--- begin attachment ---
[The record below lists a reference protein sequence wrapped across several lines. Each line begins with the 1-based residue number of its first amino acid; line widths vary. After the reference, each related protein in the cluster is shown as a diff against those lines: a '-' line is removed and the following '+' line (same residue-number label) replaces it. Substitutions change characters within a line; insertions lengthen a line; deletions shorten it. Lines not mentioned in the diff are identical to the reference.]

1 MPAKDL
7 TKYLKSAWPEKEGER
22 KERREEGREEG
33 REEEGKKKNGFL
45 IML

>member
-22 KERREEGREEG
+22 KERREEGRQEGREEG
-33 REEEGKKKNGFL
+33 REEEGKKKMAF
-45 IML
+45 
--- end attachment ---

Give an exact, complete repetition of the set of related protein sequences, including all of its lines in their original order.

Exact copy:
[The record below lists a reference protein sequence wrapped across several lines. Each line begins with the 1-based residue number of its first amino acid; line widths vary. After the reference, each related protein in the cluster is shown as a diff against those lines: a '-' line is removed and the following '+' line (same residue-number label) replaces it. Substitutions change characters within a line; insertions lengthen a line; deletions shorten it. Lines not mentioned in the diff are identical to the reference.]

1 MPAKDL
7 TKYLKSAWPEKEGER
22 KERREEGREEG
33 REEEGKKKNGFL
45 IML

>member
-22 KERREEGREEG
+22 KERREEGRQEGREEG
-33 REEEGKKKNGFL
+33 REEEGKKKMAF
-45 IML
+45 